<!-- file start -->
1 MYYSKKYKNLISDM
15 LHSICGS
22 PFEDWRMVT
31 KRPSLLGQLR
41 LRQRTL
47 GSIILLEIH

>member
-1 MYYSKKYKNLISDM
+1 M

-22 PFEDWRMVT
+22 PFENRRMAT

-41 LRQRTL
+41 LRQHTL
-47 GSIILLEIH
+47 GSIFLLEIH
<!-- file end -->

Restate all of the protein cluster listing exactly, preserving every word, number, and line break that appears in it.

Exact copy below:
1 MYYSKKYKNLISDM
15 LHSICGS
22 PFEDWRMVT
31 KRPSLLGQLR
41 LRQRTL
47 GSIILLEIH

>member
-1 MYYSKKYKNLISDM
+1 M

-22 PFEDWRMVT
+22 PFENRRMAT

-41 LRQRTL
+41 LRQHTL
-47 GSIILLEIH
+47 GSIFLLEIH